Title: Zuto: The Adventures of a Computer Virus
Author: Udi Aharoni and Gil Troitsa (Illus.)
Release Date: August 7, 2012
Acquired Via: JKS Communications
Zuto: The Adventures of a Computer Virus is the middle-grade debut novel of Udi Aharoni. The story is set inside of a boy named Tom's computer and follows a Zutrog-33 virus named Zuto.
The Writing of Zuto really made reading the book a breeze. The style is definitely aimed at a younger audience with short chapters and cute illustrations every ten pages or so. There is also a "Zutopedia" in the back that defines some of the computer terms that are used in the course of the book. The characters are funny, and Zuto is charming enough to make a virus a sympathetic character. The only drawback that I saw with the novel is that it may be a little too simple for the age group it is aimed at, but this one is not a major concern because most children (like adults) like an occasional easy read, and Zuto sneaks a little educational material into the story. 3.5/5 Stars
Udi Aharoni's World-Weaving in Zuto is fantastic. The entire story takes place in less than a minute (though much longer for the characters), and it turns the inner-workings of a computer into a world that easy to imagine and that makes how a computer works more understandable. There is a "Firewall" that is by the port, that is described as being by the sea much like an actual port. The anti-virus program is similar to a police officer, and he patrols the Mathematical Co-Processor on a motorcycle. I personally am not a computer expert, so reading Zuto gave even me, an adult, a greater insight into the way computers operate. 4.5/5 Stars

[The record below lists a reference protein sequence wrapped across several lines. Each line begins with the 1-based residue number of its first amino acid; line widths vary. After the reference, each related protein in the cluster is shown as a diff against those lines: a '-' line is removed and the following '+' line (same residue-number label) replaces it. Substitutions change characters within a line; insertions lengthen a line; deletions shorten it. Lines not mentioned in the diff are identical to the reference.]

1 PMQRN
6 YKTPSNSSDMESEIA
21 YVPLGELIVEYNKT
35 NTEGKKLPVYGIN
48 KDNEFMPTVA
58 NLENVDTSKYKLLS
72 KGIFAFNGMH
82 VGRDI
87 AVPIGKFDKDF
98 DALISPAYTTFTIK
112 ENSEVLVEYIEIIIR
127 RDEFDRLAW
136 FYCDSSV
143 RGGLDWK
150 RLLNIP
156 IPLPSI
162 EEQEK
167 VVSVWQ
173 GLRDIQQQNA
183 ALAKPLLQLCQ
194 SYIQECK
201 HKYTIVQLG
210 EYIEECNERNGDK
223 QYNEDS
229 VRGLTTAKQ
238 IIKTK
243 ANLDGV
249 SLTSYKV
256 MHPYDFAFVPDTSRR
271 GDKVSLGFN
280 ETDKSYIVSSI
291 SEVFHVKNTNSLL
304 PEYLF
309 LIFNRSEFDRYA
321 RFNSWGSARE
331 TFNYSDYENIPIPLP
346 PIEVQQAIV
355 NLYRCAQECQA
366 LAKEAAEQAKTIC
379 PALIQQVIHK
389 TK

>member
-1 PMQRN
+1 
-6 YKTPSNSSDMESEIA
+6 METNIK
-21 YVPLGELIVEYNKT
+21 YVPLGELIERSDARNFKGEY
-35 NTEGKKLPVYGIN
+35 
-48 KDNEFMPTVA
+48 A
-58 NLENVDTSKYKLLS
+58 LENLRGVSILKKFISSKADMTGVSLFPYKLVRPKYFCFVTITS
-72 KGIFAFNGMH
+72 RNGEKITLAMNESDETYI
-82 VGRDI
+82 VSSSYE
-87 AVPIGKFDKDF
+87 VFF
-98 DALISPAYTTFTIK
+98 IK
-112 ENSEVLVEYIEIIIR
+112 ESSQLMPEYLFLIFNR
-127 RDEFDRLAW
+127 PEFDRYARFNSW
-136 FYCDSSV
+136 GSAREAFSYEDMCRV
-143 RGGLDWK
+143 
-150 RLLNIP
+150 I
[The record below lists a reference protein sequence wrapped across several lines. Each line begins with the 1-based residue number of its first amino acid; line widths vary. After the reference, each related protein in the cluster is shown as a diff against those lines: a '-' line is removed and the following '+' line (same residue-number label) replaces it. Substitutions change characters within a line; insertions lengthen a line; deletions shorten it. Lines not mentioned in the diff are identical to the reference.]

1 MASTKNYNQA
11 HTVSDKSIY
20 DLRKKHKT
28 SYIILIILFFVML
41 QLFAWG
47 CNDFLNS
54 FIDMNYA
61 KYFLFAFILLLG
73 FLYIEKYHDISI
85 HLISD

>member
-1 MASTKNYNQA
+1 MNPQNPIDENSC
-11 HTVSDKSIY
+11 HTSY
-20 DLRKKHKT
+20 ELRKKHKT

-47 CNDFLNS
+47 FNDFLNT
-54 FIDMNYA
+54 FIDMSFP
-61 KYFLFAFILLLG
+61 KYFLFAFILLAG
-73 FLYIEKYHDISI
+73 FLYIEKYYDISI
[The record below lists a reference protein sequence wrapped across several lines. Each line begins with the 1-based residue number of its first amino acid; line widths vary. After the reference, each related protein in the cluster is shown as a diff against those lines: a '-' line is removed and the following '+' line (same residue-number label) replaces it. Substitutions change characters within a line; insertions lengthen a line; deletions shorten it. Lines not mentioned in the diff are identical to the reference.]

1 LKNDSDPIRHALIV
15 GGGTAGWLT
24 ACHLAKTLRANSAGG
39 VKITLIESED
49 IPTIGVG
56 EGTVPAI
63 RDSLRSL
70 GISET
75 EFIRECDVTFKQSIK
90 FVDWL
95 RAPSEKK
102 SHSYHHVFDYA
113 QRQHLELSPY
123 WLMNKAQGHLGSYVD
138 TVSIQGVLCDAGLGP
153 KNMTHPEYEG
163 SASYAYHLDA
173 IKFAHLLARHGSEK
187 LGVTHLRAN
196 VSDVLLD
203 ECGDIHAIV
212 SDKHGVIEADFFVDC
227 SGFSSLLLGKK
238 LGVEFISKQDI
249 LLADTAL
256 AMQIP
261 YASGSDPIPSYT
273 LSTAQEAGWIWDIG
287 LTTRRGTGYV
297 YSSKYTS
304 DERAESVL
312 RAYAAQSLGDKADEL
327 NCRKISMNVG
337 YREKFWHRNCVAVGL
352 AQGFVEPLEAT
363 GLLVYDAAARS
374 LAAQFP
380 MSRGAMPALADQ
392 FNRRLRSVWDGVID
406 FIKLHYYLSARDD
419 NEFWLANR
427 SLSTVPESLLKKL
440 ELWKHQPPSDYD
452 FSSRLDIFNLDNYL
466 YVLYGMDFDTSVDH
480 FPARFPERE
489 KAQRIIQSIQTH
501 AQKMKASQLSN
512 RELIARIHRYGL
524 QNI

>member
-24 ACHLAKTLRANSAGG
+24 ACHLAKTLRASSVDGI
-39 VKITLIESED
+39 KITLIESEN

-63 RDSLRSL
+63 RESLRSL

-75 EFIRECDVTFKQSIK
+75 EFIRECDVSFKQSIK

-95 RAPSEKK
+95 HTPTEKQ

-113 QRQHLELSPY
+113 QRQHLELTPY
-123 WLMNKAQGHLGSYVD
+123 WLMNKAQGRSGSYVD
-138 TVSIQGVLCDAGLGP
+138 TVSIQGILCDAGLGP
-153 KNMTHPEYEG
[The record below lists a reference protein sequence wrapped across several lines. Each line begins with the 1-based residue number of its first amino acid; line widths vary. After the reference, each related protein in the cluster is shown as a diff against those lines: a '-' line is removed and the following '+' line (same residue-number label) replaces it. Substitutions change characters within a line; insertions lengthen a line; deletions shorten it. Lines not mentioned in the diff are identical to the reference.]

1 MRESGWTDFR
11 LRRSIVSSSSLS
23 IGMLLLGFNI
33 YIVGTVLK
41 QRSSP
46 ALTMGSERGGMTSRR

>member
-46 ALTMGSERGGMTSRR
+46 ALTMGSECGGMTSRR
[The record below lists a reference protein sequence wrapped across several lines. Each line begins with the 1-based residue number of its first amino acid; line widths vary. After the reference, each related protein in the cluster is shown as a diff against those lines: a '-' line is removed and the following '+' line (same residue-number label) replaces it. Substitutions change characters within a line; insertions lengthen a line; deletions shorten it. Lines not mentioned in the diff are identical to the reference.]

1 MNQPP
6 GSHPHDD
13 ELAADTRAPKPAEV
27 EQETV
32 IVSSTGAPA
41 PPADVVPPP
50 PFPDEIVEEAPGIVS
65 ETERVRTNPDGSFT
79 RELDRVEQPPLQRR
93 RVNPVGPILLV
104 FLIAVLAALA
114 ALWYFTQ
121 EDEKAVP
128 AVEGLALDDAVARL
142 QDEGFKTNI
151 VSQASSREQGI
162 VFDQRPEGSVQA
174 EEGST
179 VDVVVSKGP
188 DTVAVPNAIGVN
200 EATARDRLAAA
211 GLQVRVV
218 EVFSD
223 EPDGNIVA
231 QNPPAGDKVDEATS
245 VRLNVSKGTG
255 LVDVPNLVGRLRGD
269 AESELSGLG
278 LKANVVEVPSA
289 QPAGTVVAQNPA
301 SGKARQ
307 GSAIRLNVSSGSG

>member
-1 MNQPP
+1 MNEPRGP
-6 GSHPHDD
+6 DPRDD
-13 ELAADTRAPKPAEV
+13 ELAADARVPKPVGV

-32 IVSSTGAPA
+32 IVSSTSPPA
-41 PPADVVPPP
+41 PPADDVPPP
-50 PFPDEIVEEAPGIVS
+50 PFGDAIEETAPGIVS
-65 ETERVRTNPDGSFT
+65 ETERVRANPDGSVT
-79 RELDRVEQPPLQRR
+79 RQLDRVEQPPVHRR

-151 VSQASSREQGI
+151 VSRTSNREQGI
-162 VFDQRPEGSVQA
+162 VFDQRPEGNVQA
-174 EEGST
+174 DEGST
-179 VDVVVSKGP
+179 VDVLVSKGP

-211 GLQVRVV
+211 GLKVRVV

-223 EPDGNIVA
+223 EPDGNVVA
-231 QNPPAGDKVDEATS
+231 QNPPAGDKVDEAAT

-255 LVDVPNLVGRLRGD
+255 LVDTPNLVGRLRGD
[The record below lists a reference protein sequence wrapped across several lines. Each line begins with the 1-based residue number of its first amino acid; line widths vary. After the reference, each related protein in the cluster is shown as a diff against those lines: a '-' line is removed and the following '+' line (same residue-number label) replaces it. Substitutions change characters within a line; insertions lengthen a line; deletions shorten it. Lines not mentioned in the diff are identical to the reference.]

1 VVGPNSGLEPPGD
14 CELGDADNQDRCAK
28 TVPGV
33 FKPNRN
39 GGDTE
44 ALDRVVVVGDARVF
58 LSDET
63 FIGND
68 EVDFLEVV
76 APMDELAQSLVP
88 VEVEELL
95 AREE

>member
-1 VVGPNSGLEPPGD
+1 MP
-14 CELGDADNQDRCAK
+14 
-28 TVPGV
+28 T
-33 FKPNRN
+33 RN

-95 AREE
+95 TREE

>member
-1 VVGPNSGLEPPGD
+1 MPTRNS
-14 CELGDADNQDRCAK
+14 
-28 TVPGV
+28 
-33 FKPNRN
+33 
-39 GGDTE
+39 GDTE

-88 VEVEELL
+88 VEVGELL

The Pace of the novel is very fast and can easily keep a middle-grade reader on board. The events unfold quickly, and a lot happens in this very little book. The chapters are short, but they pack a lot of heat. 4/5 Stars
The Extra Magic of Zuto is the way Aharoni and Troitsa take a subject that many would find boring and present it in a way that is appealing. While computers are an essential part of my life, I've never had much interest in knowing how they work or why they do what they do. As long as I was able to get online and my research was kept safe, I did not need anything more from my computer. However, reading Zuto taught me a few things, but mostly it made concepts that went right over my head before a little more tangible and understandable. 4/5 Stars
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Since I'm giving away my copy of Zuto, this giveaway is open to residents of the US and Canada. You should know the drill by now - following is not required, and all you have to do is fill out the Rafflecopter form below.
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To satisfy FTC guidelines, I am disclosing that I received the book from literary publicity firm, JKS Communications, in exchange for an honest review as a part of the book tour. This has in no way affected the outcome of my review. All opinions expressed are rambling, honest, and completely my own.